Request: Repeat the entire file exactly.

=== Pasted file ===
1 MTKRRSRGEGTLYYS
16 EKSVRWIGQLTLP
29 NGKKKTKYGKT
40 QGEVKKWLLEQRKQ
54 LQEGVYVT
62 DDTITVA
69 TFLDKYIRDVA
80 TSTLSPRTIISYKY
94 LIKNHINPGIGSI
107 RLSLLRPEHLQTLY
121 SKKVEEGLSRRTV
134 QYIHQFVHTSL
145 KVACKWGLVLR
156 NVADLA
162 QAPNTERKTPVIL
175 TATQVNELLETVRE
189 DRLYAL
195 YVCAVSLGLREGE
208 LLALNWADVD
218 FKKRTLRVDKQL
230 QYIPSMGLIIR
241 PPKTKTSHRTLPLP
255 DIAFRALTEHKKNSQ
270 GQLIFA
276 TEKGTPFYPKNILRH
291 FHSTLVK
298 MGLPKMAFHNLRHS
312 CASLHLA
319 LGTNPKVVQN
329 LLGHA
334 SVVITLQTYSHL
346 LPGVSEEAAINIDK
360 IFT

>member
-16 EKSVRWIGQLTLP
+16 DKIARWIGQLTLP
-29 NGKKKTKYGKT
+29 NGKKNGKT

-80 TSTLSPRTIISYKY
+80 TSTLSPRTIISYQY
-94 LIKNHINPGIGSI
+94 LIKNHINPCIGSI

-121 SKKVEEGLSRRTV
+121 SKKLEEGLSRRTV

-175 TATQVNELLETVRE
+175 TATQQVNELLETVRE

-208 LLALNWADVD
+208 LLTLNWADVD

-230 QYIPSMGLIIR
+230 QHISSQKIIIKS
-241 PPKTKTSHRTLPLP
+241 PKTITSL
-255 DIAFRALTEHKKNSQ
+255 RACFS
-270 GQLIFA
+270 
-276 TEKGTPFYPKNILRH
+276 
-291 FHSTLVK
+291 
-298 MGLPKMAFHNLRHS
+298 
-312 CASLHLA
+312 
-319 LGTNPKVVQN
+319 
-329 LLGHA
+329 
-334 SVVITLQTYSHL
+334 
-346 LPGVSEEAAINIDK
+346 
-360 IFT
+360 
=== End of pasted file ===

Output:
1 MTKRRSRGEGTLYYS
16 EKSVRWIGQLTLP
29 NGKKKTKYGKT
40 QGEVKKWLLEQRKQ
54 LQEGVYVT
62 DDTITVA
69 TFLDKYIRDVA
80 TSTLSPRTIISYKY
94 LIKNHINPGIGSI
107 RLSLLRPEHLQTLY
121 SKKVEEGLSRRTV
134 QYIHQFVHTSL
145 KVACKWGLVLR
156 NVADLA
162 QAPNTERKTPVIL
175 TATQVNELLETVRE
189 DRLYAL
195 YVCAVSLGLREGE
208 LLALNWADVD
218 FKKRTLRVDKQL
230 QYIPSMGLIIR
241 PPKTKTSHRTLPLP
255 DIAFRALTEHKKNSQ
270 GQLIFA
276 TEKGTPFYPKNILRH
291 FHSTLVK
298 MGLPKMAFHNLRHS
312 CASLHLA
319 LGTNPKVVQN
329 LLGHA
334 SVVITLQTYSHL
346 LPGVSEEAAINIDK
360 IFT

>member
-16 EKSVRWIGQLTLP
+16 DKIARWIGQLTLP
-29 NGKKKTKYGKT
+29 NGKKNGKT

-80 TSTLSPRTIISYKY
+80 TSTLSPRTIISYQY
-94 LIKNHINPGIGSI
+94 LIKNHINPCIGSI

-121 SKKVEEGLSRRTV
+121 SKKLEEGLSRRTV

-175 TATQVNELLETVRE
+175 TATQQVNELLETVRE

-208 LLALNWADVD
+208 LLTLNWADVD

-230 QYIPSMGLIIR
+230 QHISSQKIIIKS
-241 PPKTKTSHRTLPLP
+241 PKTITSL
-255 DIAFRALTEHKKNSQ
+255 RACFS
-270 GQLIFA
+270 
-276 TEKGTPFYPKNILRH
+276 
-291 FHSTLVK
+291 
-298 MGLPKMAFHNLRHS
+298 
-312 CASLHLA
+312 
-319 LGTNPKVVQN
+319 
-329 LLGHA
+329 
-334 SVVITLQTYSHL
+334 
-346 LPGVSEEAAINIDK
+346 
-360 IFT
+360 